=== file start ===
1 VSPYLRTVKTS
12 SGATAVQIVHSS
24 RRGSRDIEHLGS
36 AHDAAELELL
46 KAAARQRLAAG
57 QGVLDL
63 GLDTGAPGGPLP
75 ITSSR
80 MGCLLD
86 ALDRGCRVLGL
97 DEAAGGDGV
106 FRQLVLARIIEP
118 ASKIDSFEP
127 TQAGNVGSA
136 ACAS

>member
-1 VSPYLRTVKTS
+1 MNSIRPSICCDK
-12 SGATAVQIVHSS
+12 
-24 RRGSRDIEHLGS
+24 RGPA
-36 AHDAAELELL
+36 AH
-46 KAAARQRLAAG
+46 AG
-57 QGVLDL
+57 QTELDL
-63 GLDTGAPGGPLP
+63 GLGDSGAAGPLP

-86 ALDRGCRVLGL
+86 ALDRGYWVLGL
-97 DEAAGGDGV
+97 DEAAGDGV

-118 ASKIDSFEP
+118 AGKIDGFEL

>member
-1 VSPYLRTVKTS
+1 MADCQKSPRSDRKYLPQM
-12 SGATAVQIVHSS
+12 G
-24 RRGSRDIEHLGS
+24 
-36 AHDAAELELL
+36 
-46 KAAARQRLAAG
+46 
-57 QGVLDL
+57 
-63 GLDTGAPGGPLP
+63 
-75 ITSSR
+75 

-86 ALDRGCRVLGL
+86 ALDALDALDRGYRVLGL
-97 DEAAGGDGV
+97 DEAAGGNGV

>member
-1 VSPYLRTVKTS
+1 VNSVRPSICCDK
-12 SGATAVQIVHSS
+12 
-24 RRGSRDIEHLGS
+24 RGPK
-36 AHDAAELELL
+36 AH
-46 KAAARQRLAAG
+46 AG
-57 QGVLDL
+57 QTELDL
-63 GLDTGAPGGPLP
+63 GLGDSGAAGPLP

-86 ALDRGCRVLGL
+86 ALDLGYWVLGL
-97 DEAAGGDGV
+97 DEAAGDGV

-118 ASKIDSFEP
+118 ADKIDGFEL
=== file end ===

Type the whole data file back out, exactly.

1 VSPYLRTVKTS
12 SGATAVQIVHSS
24 RRGSRDIEHLGS
36 AHDAAELELL
46 KAAARQRLAAG
57 QGVLDL
63 GLDTGAPGGPLP
75 ITSSR
80 MGCLLD
86 ALDRGCRVLGL
97 DEAAGGDGV
106 FRQLVLARIIEP
118 ASKIDSFEP
127 TQAGNVGSA
136 ACAS

>member
-1 VSPYLRTVKTS
+1 MNSIRPSICCDK
-12 SGATAVQIVHSS
+12 
-24 RRGSRDIEHLGS
+24 RGPA
-36 AHDAAELELL
+36 AH
-46 KAAARQRLAAG
+46 AG
-57 QGVLDL
+57 QTELDL
-63 GLDTGAPGGPLP
+63 GLGDSGAAGPLP

-86 ALDRGCRVLGL
+86 ALDRGYWVLGL
-97 DEAAGGDGV
+97 DEAAGDGV

-118 ASKIDSFEP
+118 AGKIDGFEL

>member
-1 VSPYLRTVKTS
+1 MADCQKSPRSDRKYLPQM
-12 SGATAVQIVHSS
+12 G
-24 RRGSRDIEHLGS
+24 
-36 AHDAAELELL
+36 
-46 KAAARQRLAAG
+46 
-57 QGVLDL
+57 
-63 GLDTGAPGGPLP
+63 
-75 ITSSR
+75 

-86 ALDRGCRVLGL
+86 ALDALDALDRGYRVLGL
-97 DEAAGGDGV
+97 DEAAGGNGV

>member
-1 VSPYLRTVKTS
+1 VNSVRPSICCDK
-12 SGATAVQIVHSS
+12 
-24 RRGSRDIEHLGS
+24 RGPK
-36 AHDAAELELL
+36 AH
-46 KAAARQRLAAG
+46 AG
-57 QGVLDL
+57 QTELDL
-63 GLDTGAPGGPLP
+63 GLGDSGAAGPLP

-86 ALDRGCRVLGL
+86 ALDLGYWVLGL
-97 DEAAGGDGV
+97 DEAAGDGV

-118 ASKIDSFEP
+118 ADKIDGFEL